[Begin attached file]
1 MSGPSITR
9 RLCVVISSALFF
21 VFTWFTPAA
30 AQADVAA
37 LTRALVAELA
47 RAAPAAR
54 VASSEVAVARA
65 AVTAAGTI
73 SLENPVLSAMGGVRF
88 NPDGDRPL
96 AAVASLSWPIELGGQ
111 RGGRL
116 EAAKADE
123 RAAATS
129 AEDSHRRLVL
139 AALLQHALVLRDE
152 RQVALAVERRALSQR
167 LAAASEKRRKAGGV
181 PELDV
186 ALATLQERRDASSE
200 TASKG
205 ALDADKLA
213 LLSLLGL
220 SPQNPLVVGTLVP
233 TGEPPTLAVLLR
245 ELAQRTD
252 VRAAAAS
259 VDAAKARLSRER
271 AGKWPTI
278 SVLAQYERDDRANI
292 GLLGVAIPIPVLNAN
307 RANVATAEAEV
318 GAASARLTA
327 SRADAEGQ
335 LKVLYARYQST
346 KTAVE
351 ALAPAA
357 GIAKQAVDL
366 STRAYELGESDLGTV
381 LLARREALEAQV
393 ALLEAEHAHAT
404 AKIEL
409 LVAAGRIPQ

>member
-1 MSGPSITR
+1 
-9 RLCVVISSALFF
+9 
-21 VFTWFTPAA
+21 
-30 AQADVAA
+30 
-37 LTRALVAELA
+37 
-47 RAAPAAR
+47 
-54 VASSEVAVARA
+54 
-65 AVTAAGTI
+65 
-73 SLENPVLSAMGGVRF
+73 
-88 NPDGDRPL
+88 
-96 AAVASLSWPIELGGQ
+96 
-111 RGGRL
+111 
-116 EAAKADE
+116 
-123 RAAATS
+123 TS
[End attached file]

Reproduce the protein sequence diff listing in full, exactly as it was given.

1 MSGPSITR
9 RLCVVISSALFF
21 VFTWFTPAA
30 AQADVAA
37 LTRALVAELA
47 RAAPAAR
54 VASSEVAVARA
65 AVTAAGTI
73 SLENPVLSAMGGVRF
88 NPDGDRPL
96 AAVASLSWPIELGGQ
111 RGGRL
116 EAAKADE
123 RAAATS
129 AEDSHRRLVL
139 AALLQHALVLRDE
152 RQVALAVERRALSQR
167 LAAASEKRRKAGGV
181 PELDV
186 ALATLQERRDASSE
200 TASKG
205 ALDADKLA
213 LLSLLGL
220 SPQNPLVVGTLVP
233 TGEPPTLAVLLR
245 ELAQRTD
252 VRAAAAS
259 VDAAKARLSRER
271 AGKWPTI
278 SVLAQYERDDRANI
292 GLLGVAIPIPVLNAN
307 RANVATAEAEV
318 GAASARLTA
327 SRADAEGQ
335 LKVLYARYQST
346 KTAVE
351 ALAPAA
357 GIAKQAVDL
366 STRAYELGESDLGTV
381 LLARREALEAQV
393 ALLEAEHAHAT
404 AKIEL
409 LVAAGRIPQ

>member
-1 MSGPSITR
+1 
-9 RLCVVISSALFF
+9 
-21 VFTWFTPAA
+21 
-30 AQADVAA
+30 
-37 LTRALVAELA
+37 
-47 RAAPAAR
+47 
-54 VASSEVAVARA
+54 
-65 AVTAAGTI
+65 
-73 SLENPVLSAMGGVRF
+73 
-88 NPDGDRPL
+88 
-96 AAVASLSWPIELGGQ
+96 
-111 RGGRL
+111 
-116 EAAKADE
+116 
-123 RAAATS
+123 TS